Here’s this week’s bonus episode of UnderDiscussion. This week Jayson joins us for a short review of Roll through the Ages.
I find myself again driven to post by an annoyance.
So, for a personal project I’m trying to follow the RSS feeds of as many comic shops around the country as possible. The biggest resource for this is a website called “The Master List.” It’s basically just a huge listing of comic shops and their contact info. What’s nice about the site is that it gives the website for any shop that has one.
Looking at the websites for various websites (I’m through Colorado so far) I’ve noticed that comic shop websites fall into three categories: The professionally done (about 40% from what I can see), The amateur website (about 35% of what I’ve seen so far. This does not include those that use a CMS like WordPress), and those that want to pretend that they have a webpage but don’t. The pretend webpage has almost always been a myspace page.
Why do people think that is acceptable? Websites are cheap. I know. You’re reading this on a cheap webpage. A myspace page IS NOT A WEBPAGE! Not if you’re older that 14. Seriously, it takes like 5 minutes to have a wordpress siteup.
Ok, this is going to be a little rantish. Sorry about that.
I was reading this thread over on the Paizo boards that asked the question “Why don’t you like psionics?” and it got me thinking about why I’ve never included psionics in any campaign that I’ve run. There are a few reasons, the biggest being that I’ve never had a player come to me with a desire to play a psionic character in a game before. Truth be told, if someone came to me and really, really wanted to play a psion I would have to think long an hard about it before I reaffirmed my definitive answer of “no.” Luckily I’ve never had to crush someone’s dream of playing a psion or a psychic warrior yet. I’m pretty sure this is because the people I’ve played with to date have shared my other reasons for not allowing psionics in my game.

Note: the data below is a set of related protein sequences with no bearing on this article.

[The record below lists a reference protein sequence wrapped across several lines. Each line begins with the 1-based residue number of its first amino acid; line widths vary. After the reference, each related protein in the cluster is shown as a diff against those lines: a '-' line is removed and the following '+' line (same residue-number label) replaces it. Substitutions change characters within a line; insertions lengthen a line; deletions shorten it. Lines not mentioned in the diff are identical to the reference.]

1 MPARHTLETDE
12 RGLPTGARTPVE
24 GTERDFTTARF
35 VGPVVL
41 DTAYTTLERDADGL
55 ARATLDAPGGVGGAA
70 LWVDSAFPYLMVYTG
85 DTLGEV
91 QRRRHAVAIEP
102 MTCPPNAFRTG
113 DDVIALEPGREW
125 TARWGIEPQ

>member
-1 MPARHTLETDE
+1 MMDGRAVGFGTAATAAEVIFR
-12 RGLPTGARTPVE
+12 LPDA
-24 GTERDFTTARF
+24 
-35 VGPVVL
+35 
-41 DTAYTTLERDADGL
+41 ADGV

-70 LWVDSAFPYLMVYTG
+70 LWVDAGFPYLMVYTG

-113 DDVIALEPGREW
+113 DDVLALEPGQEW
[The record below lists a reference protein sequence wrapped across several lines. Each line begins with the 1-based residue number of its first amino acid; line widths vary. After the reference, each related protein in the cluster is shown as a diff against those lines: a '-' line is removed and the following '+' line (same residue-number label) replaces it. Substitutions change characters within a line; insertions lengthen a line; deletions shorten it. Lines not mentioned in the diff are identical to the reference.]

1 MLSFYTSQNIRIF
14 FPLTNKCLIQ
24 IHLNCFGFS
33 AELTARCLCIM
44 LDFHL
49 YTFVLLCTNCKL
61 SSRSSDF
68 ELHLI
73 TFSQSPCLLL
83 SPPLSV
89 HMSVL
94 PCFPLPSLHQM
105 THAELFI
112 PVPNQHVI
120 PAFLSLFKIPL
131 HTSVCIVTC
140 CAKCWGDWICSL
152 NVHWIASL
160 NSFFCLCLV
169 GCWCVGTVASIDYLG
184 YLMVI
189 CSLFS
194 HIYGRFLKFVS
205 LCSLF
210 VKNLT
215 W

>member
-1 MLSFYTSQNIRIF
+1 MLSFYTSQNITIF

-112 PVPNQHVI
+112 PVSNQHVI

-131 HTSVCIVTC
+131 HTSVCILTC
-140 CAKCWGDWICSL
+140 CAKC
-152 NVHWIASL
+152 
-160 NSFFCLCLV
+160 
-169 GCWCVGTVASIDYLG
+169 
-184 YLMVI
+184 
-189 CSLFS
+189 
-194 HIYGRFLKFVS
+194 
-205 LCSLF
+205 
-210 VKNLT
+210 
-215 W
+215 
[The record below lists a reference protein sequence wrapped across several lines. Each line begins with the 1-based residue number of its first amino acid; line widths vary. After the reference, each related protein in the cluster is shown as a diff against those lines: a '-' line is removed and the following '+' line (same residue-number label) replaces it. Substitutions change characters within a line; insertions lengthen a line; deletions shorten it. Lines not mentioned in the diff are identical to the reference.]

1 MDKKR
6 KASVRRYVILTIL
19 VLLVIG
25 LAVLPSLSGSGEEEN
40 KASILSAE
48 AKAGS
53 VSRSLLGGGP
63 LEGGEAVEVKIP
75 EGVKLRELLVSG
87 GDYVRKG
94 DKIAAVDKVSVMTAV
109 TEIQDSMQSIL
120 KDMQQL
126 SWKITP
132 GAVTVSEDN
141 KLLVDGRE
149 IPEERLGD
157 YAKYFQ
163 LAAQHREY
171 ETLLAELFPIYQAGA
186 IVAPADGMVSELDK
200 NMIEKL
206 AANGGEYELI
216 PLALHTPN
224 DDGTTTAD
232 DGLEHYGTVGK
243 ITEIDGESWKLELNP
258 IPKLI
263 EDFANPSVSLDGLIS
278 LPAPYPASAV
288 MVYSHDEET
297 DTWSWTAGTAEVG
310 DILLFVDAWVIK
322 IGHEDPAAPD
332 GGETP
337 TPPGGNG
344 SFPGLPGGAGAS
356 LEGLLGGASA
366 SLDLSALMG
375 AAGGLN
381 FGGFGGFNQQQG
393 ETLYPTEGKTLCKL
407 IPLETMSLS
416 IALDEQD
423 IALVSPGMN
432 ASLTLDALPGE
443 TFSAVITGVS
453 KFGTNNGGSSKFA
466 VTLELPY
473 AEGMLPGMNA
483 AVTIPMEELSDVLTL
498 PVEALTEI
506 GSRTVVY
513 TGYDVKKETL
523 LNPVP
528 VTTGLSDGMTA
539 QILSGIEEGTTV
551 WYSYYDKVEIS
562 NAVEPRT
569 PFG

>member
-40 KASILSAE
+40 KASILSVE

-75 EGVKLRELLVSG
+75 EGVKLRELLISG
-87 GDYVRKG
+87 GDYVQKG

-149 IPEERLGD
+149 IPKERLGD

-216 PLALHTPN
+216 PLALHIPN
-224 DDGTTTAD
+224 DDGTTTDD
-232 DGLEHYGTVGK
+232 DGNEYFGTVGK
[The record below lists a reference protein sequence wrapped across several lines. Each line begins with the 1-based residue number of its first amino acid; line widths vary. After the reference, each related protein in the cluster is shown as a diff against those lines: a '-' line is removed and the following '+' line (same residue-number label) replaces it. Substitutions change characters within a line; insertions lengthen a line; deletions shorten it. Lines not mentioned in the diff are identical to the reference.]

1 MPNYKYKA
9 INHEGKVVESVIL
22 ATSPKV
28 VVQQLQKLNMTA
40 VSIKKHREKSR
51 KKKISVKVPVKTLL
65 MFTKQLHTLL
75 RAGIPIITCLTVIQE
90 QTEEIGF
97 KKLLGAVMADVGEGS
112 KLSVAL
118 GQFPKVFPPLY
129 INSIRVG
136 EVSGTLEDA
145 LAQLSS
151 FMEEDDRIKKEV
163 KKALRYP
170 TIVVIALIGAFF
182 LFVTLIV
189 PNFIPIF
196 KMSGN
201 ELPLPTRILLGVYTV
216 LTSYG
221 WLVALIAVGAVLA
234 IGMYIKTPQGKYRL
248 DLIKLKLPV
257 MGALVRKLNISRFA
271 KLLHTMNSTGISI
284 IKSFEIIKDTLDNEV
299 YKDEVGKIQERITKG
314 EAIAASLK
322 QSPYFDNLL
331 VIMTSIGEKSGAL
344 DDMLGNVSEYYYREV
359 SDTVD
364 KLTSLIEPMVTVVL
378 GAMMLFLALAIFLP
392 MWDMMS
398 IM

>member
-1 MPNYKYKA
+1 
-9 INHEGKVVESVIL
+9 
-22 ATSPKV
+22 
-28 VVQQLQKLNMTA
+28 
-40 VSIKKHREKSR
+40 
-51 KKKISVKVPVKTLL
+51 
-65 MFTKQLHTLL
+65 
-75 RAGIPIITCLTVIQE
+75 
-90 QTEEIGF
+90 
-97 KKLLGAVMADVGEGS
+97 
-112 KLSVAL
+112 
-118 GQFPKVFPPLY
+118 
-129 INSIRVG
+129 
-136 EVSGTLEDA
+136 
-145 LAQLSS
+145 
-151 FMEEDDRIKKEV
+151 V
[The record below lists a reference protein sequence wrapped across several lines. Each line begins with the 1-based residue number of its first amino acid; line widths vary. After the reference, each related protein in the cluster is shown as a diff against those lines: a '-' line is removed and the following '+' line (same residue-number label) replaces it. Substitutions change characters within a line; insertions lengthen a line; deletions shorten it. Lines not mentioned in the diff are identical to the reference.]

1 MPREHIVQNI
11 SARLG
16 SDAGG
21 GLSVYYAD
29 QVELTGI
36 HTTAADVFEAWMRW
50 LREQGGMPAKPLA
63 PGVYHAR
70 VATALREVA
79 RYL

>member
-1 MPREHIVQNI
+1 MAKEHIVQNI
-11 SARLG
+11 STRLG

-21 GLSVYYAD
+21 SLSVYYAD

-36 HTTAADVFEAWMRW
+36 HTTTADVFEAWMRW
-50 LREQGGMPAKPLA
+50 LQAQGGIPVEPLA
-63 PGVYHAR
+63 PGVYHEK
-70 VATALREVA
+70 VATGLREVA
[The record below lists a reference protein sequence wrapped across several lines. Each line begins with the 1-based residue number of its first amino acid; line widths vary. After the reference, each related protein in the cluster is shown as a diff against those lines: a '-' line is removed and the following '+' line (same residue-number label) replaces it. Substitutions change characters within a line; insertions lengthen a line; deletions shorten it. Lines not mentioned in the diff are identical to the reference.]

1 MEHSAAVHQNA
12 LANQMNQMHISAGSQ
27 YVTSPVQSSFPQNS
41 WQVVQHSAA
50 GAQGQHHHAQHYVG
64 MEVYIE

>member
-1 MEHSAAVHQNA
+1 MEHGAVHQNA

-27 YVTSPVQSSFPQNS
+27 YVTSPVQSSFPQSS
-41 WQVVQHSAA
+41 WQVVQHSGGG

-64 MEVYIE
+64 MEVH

Number two with a bullet is I hate the flavor of psionics. I hate the way that psionics integrate (or don’t integrate) into fantasy. It never felt right to me. I’d have the same issue if I was running a Star Trek game and someone wanted to play a wizard. The answer would be a “no” because it doesn’t fit the setting.
I also dislike the idea of having to read through and understand yet another subsystem for essentially doing the same thing that a wizard does. Granted a psionic character has some differences, but in my opinion those differences aren’t great enough for me to actually care enough to make it worth the effort.
I think the third reason is the kind of cheese that I’ve heard psionic lovers spout about the games they’ve played in. Now don’t get me wrong, I’m a cheese doodle myself, but there’s a difference between a single slice and the entire eighty pound wheel. A great example is someone once told me about how in a game they played in they used their psychic powers to basically lobotomize another player’s character because of an argument. I believe this was the same character who was described as basically the offspring of Colossus and Luke Skywalker having a child, only this child was brought to term in a surrogate made of Cheddar.
In conclusion it would take a major overhaul of psionics both mechanics wise and flavor wise before I would ever actually consider it for a game I ran.